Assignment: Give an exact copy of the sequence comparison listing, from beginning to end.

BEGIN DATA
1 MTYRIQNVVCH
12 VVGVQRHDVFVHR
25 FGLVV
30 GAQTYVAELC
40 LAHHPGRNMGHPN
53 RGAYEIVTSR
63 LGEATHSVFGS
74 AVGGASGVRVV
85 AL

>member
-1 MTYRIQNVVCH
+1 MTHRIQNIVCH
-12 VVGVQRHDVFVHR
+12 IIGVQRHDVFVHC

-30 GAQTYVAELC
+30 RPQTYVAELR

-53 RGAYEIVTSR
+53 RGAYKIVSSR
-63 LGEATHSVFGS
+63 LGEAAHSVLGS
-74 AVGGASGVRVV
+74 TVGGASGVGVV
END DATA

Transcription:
1 MTYRIQNVVCH
12 VVGVQRHDVFVHR
25 FGLVV
30 GAQTYVAELC
40 LAHHPGRNMGHPN
53 RGAYEIVTSR
63 LGEATHSVFGS
74 AVGGASGVRVV
85 AL

>member
-1 MTYRIQNVVCH
+1 MTHRIQNIVCH
-12 VVGVQRHDVFVHR
+12 IIGVQRHDVFVHC

-30 GAQTYVAELC
+30 RPQTYVAELR

-53 RGAYEIVTSR
+53 RGAYKIVSSR
-63 LGEATHSVFGS
+63 LGEAAHSVLGS
-74 AVGGASGVRVV
+74 TVGGASGVGVV